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The World of Work

"Sheffield Work experience is an essential part of a young person's career exploration" - Sheffield City Council's Lifelong Learning, Skills and Employment team

We are delighted to reintroduce work experience back into our students’ school experience in Year 10 this year and all subsequent years.  This will take place from Monday 8th July to Friday 12th July, and over the coming weeks will be sharing more information with parents, carers and the students themselves. Students have until 17th May to find their placements, and we will be sharing lots of information with the students and their families over the coming weeks to support this.

Work experience is a student’s opportunity to spend a period of time outside the classroom and learn about a particular job or area of work. It can help students decide on their options for after Year 11 and beyond and will also give them the chance to develop and show evidence of vital skills such as self-confidence, communication, independence. As the team at Sheffield City Council's Lifelong Learning, Skills and Employment team has told us,

"Sheffield Work experience is an essential part of a young person's career exploration, and development of their understanding of the skills needed for the world of work.  As part of our 'See It Be It' campaign, we encourage all schools and young people to take part in workplace experiences, as research tells us that this can significantly help to improve a young person’s life chances and career choices. As an organisation, we also host work experience in a range of departments and love to see the confidence of the young people grow over their time with us and we really value having their input, perspective and skills.  Young people are 20% of our population and 100% of our future."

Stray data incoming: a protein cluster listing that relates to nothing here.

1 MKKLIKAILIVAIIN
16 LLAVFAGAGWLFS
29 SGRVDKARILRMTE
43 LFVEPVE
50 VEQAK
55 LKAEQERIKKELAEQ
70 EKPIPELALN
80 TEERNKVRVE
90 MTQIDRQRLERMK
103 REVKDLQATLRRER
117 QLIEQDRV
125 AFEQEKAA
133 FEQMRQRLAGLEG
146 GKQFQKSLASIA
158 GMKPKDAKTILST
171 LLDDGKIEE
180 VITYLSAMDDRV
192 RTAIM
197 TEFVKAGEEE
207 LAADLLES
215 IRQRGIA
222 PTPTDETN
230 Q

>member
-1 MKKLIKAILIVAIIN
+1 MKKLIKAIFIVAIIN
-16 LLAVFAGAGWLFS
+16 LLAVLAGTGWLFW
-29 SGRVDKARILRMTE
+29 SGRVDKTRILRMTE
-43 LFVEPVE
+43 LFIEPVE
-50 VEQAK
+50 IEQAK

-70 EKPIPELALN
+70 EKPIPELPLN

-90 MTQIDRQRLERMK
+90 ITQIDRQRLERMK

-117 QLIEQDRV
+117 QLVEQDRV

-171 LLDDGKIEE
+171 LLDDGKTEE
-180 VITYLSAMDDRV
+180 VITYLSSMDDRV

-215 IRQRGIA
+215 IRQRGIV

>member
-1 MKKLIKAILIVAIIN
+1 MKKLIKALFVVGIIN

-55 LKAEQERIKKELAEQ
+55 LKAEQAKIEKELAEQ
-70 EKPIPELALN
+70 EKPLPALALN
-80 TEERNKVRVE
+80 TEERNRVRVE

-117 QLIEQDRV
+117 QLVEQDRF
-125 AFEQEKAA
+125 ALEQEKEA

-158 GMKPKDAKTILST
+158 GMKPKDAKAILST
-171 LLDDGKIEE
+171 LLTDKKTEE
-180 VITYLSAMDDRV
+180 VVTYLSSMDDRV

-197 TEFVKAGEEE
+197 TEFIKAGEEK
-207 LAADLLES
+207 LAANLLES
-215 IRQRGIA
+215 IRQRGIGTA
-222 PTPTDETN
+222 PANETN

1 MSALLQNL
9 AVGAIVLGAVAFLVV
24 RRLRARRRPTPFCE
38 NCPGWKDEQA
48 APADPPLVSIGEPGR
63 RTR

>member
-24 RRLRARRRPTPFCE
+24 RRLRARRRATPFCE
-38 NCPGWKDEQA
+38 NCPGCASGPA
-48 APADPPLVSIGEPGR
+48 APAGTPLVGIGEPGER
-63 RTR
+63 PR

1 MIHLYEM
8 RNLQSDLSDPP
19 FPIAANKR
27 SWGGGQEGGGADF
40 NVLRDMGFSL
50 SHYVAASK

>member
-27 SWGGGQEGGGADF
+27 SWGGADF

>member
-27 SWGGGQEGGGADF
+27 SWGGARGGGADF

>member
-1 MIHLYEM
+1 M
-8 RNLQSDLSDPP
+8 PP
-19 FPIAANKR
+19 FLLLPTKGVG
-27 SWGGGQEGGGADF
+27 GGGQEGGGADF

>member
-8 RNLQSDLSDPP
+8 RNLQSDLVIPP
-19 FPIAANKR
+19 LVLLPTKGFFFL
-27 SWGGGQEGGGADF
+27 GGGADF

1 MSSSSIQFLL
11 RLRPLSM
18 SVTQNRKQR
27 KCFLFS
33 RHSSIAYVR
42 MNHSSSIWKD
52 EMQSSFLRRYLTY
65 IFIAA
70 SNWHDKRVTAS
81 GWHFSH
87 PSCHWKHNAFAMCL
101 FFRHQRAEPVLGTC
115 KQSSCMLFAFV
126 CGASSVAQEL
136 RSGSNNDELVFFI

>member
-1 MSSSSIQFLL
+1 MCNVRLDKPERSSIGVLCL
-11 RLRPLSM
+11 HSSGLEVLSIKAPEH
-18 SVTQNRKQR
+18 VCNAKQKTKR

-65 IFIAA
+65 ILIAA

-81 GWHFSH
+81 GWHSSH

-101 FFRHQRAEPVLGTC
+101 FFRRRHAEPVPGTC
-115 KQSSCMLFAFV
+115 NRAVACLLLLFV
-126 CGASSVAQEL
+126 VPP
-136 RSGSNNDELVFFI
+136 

At school, our initial advice to students is to consider the wider career industry, instead of focusing on one specific job role. For example, it may not be possible to shadow an anaesthetist, but students could explore other roles in the healthcare industry, like working in a dental practice, nursing home, or GP clinic. They could also think about the transferable skills that are relevant across industries to help them find a placement. For instance, it’s unlikely that they’ll be able to find work experience as an air steward, but they could reach out to customer services departments as the staff will use very similar skills in their day-to-day jobs.

For ideas on work placements specific to each industry, we will be enrolling students onto the Unifrog platform. Details of this will be sent home and shared with students by the end of March. This will allow them to take a look at our Get on the ladder series of Know-how guides, such as Get on the ladder: scienceGet on the ladder: writing, editing, and publishing, and Get on the ladder: financial services.

Whatever role students choose, many employers are clear on the benefits to engaging in work experience, as these quotations from Department for Education ( illustrate:

“My partner and I started working here as apprentices before rising to become management and eventually buying the business. It’s important that we give young people the opportunities we had.” (legal firm).

“With many of the colleges we work with, the experiences are marketed to the young people as apprenticeship trials. We find it really difficult to find people with the right skills to do what we do, so recruiting an apprentice is really important to the long-term health of the business” (construction industry).

“Offering work experience [placements] provides [us] with an opportunity to show young people that we offer a career-path not just temporary jobs. Few will take this option but it is still worth it to us… Where a young person shows themselves to be a good worker we sometimes offer them summer jobs” (hospitality business).

We look forward to helping our students engaging with this exciting opportunity.

Karen Carter

Assistant Headteacher